Posts Tagged ‘medicine


How Do Chiropractors Measure Pain?

Measuring the amount of pain being experienced by a patient is an essential part of chiropractic assessment prior to treatment.  However, unlike objective measures such as the degree of spinal curvature or the range of joint movement, the amount of pain cannot be determined directly, but is instead inferred from the patient themselves or from signs ?????????????????????????????????usually associated with it.  These two methods—patient self-reporting and inference by examination—are the basic tools chiropractors will use to assess a patient’s pain level.

While the degree of discomfort reported by a patient is an important guide, the subjective experience of pain means that each person will have a different level at which they call pain mild, moderate or extreme.  Likewise, patients will all have varying degrees of verbal and physical reactions to different levels of soreness.  Taken together, however, self-reporting and examination provide a combination of evidence which can be used to determine pain levels with a reasonable degree of accuracy.

Most chiropractors treating a patient will use an assessment form that asks about the kind of problem that the patient is currently experiencing and the amount of pain it is causing.  A basic diagram of the body may also be used to mark locations and levels of pain.  Further questions, either in the form of a questionnaire or through a patient interview, may be asked to ascertain the frequency of pain and the nature of movements and activities that may trigger pain or worsen it.

The level of perceived discomfort is often assessed using a pain scale in which the patient is asked to assign a figure to their experience such as from 0 (no pain) to 10 (extreme pain).  Although such a scale will be subjective, most patients demonstrate a good deal of internal consistency when it comes to reporting relative pain levels.  This means that patient-reporting using this type of pain scale can be useful in determining whether a condition is responding to treatment over time or getting worse, as well as in determining how pain levels fluctuate over the course of a day or in response to certain kinds of activity.  In addition to the simple pain scale, there are several specially designed questionnaires that are also used to assess the degree of pain and disability associated with spinal injuries, such as the Quebec Back Pain Disability Scale.

Chiropractic assessment of a patient actually begins the moment the patient walks in the door.  A skilled chiropractor can tell much about a condition and how much pain someone is in by their overall posture, how they walk, facial expressions of discomfort and involuntary verbalization.  While being examined, palpation and movement of problem areas will often give rise to further articulation and tensing against painful movement, which provide further clues both to the location and degree of soreness.  A chiropractor may use pain scales during the examination so that patients can communicate in a more focused way how much a certain movement or palpation hurts.  Marking these pain levels on a chart provides a baseline measurement that a chiropractor can use to judge the effectiveness of treatment over time.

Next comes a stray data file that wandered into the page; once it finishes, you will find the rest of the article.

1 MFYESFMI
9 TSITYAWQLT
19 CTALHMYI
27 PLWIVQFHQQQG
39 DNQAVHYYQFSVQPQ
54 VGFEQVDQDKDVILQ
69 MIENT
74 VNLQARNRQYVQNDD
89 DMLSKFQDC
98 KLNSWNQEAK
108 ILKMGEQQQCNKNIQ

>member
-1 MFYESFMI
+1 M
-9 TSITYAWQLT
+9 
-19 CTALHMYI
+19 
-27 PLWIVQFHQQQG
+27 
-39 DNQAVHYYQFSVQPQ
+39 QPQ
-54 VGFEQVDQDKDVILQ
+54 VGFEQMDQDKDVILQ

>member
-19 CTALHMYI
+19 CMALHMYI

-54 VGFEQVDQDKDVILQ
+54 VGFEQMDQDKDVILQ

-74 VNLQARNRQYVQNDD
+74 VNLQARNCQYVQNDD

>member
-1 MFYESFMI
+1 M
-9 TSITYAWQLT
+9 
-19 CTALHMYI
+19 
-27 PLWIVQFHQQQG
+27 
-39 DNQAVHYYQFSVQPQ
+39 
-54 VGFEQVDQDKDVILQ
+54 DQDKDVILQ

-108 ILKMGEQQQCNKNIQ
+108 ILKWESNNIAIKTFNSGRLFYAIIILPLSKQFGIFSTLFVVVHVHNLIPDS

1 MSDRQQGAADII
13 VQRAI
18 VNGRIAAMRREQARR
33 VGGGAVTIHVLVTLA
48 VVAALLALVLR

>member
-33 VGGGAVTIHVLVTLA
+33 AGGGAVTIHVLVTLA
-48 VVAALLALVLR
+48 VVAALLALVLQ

Although pain measurement is only one method of assessing both the degree of injury and success of treatment, it is an important one.  Pain is both a clear sign that something is wrong and an impediment to normal daily activity.  In contrast, a reduction in pain following chiropractic therapy increases feelings of wellbeing and provides subjective evidence of improvement.  For the chiropractor too, this is an essential indication that they are doing something right.  Together with other signs such as increased strength, range of movement and endurance, reduced pain is a welcome indicator that a patient is making progress.

Dr Dubois, DC, CCSP

Pierre DuboisDr. Dubois, a Swiss physician, and a Triangle Certified Sport Chiropractor has over 20 years of experience in the treatment and prevention of disorders of the musculoskeletal system. Amongst his patients, two world champions in martial arts (gold medalists in 2005 WMJA), one carrier of the Olympic flame in 2004, and numerous soccer players, swimmers and athletes of all levels who benefited from his chiropractic care.


What is “Referred Pain”?

“Referred pain” can be a perplexing phenomenon for anyone who experiences it. Referred pain is what happens when you feel pain in an area of your body that is not actually the original source of the pain signals. The most common example of referred pain is when pain is felt in the left arm, neck or jaw of a person suffering a heart areferred-pain-200-300ttack, while they often have no feelings of pain in the chest area itself.

It’s important to note that referred pain is different from radiating pain, in which the pain felt in one area travels down a nerve, causing pain along the length of the nerve. This is often the case with sciatica, where pain originates in the lower back and radiates down the leg.

Researchers are still not exactly sure what causes referred pain. Some experts believe that it is due to a mix-up in nerve messaging. The central nervous system (CNS) is constantly receiving a barrage of different messages from different parts of the body. These messages may get mixed up somewhere along the path between the place where the irritated nerve is signaling and the spinal cord or brain where pain signals are processed. With an extensive network of interconnected sensory nerves that serve the same region of the body, such as the nerves of the lower back, thighs and hips, it may be more common for signals to get mixed up than you might imagine.

Although referred pain is usually felt as painful, it can also cause feelings of numbness, tingling or the sensation of pins and needles. Another example of referred pain is a tension headache, in which headache pain is due to an irritation of the nerves in the neck.